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State postulate for incompressible substance

  1. Jan 10, 2016 #1
    State postulate for a simple compressible system is completely specified by two independent intensive properties.
    But what about state postulate for a incompressible system.
    Why it is not so important?
     
  2. jcsd
  3. Jan 10, 2016 #2
    Please identify what you consider an incompressible system.
     
  4. Jan 11, 2016 #3
    just considering only liquids specifically water
     
  5. Jan 11, 2016 #4
    Liquid water is compressible, so it still takes specification of two intensive properties to define its thermodynamic equilibrium state. See the phase diagram for water.
     
  6. Jan 12, 2016 #5
    Let it be, but, in most cases especially fluid mechanics we treat water as an incompressible liquid. Anyway if there is an incompressible substance, what are the basic properties which are required to completely specify its state. Why no textbooks did mention about the state postulate of incompressible substances?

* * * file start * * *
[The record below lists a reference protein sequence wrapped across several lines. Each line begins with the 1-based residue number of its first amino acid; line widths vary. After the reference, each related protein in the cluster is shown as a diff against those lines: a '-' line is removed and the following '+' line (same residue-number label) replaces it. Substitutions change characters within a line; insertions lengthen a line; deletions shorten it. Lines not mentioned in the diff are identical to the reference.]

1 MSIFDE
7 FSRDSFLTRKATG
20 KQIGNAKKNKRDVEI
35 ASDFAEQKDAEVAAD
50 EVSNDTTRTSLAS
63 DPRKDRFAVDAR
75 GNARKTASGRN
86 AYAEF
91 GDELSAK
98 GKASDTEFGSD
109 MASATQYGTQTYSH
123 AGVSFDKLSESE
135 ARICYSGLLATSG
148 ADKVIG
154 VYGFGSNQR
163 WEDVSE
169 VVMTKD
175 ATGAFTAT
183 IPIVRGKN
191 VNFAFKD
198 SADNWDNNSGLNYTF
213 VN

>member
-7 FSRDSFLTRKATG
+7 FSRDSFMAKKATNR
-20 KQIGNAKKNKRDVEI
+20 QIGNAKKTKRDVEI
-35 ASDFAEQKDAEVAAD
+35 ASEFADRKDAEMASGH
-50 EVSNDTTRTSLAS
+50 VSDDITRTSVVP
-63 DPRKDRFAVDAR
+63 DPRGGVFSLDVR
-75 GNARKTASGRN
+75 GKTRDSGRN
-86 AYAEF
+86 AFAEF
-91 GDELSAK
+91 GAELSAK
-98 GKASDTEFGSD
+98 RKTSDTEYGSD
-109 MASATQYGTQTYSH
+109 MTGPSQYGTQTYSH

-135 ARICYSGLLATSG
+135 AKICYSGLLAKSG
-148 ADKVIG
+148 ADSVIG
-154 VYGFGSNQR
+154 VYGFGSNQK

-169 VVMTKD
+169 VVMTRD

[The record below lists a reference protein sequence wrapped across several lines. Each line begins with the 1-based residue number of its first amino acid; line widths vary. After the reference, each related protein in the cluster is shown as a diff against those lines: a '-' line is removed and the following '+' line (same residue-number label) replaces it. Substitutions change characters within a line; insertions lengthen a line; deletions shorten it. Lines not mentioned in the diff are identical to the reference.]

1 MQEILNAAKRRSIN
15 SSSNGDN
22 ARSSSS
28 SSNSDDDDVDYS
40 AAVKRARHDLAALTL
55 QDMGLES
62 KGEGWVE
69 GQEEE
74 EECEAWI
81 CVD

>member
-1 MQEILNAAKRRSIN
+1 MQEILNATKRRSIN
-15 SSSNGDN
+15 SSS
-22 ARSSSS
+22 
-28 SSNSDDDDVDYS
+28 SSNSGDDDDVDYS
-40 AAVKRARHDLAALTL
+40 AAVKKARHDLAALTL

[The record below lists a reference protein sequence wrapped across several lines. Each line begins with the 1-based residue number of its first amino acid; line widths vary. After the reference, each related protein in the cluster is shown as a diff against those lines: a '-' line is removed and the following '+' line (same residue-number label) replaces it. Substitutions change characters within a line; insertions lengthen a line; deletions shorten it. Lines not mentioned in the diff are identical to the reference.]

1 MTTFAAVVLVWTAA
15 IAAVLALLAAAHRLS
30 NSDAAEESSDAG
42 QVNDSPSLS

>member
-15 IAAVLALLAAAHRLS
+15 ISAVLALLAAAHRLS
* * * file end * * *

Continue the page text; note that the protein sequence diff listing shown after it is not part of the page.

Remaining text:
7. Jan 12, 2016 #6
    It's certainly mentioned in thermodynamics books. Look up Poynting Correction.

    Chet
     
  8. Jan 12, 2016 #7
    I'm sure you are aware that there is no such thing as a completely incompressible liquid.
     
  9. Jan 12, 2016 #8
    Ok sir. Then what about the state postulate for solids
     
  10. Jan 12, 2016 #9
    How can we define the state of solids
     
  11. Jan 12, 2016 #10
    For homogeneous isotropic single phase solids, two intensive variables are still required. Incidentally, for solids, Hooke's law in 3D automatically has compressibility built into the relationship.

    Chet
     
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